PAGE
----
How Much Are Foreclosure Attorney Fees?

HOW MUCH ARE FORECLOSURE DEFENSE ATTORNEY FEES?

There are two main systems for billing in foreclosure cases that I have seen:
Flat rate, and
Hourly rate.
The problem with the flat rate is that the borrower must generally pay it up front, which is hard for many people to do.
When it comes to an hourly rate, many people are scared that the attorney will charge them for items that are not wanted – or for items that aren’t really work at all (e.g. – duplicative/redundant work, “personal” talk on the telephone with the client, etc.).
To me, the most important thing to ask an attorney is how many he or she can do of the following:
Obtain a modification, short sale, short pay off or “cash for keys,”
Have the foreclosure action dismissed temporarily or forever,
Have the Mortgage rescinded (i.e. – voided and removed from the public record),
Have money paid to the bank previously refunded to you,
Have the bank pay your attorney fees in the foreclosure action.

The more of these your attorney can do, the more you should pay him or her. And let me say – if you have a good attorney who knows this field in minute detail, make sure you pay him or her. It’s money very well spent. Think of it as an investment…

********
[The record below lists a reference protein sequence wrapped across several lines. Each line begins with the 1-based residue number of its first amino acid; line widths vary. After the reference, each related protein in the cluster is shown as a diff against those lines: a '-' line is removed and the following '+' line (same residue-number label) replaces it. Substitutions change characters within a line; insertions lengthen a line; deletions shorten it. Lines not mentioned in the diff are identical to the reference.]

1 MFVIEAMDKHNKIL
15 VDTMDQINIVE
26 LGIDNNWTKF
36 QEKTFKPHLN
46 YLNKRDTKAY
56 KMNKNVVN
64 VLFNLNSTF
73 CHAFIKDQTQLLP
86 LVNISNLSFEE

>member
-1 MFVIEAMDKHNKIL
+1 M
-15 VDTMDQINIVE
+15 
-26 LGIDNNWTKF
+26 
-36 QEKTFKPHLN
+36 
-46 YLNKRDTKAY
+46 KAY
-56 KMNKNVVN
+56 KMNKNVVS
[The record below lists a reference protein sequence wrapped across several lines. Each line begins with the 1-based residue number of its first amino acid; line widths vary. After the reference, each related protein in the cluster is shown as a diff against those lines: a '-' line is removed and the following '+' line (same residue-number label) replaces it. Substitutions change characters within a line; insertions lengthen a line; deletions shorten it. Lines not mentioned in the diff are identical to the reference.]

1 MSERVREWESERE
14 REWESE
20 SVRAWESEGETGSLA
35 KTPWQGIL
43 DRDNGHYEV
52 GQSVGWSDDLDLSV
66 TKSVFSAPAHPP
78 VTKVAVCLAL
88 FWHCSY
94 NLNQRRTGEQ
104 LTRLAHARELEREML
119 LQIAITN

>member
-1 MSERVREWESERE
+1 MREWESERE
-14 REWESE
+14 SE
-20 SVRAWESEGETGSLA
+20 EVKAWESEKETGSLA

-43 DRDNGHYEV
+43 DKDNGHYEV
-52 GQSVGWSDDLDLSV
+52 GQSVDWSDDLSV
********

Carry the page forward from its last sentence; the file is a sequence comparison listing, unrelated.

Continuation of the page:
Many attorneys, if they are submitting an Answer in the action and appearing at “2 foreclosure settlement conferences” on your behalf will charge you a flat fee of anywhere from $3,000.00 to $6,000.00. (Ask if work done regarding a possible modification is included in that flat fee.) Any work besides that just mentioned will require the payment of further flat fees, respectively.
Other attorneys will often charge an hourly rate of anywhere from $250.00 to $400.00 per hour.

People often think they are saving money by paying a flat fee, but it is not always the case. Sometimes an attorney can perform a piece of work so quickly that you would save money by paying an hourly rate. If it takes the attorney only a half hour to do something, you might have over-payed by paying a flat fee. A flat fee averages out to a large hourly rate, in that instance – sometimes a larger rate than you would ever consider paying – like $600 an hour, say. Instead of a flat fee of $1,000.00, you would save money by paying an hourly rate of $300.00 for a half hour’s work. Instead, you could effectively pay an hourly rate of $2,000.00 per hour (without knowing it) by paying a flat fee.

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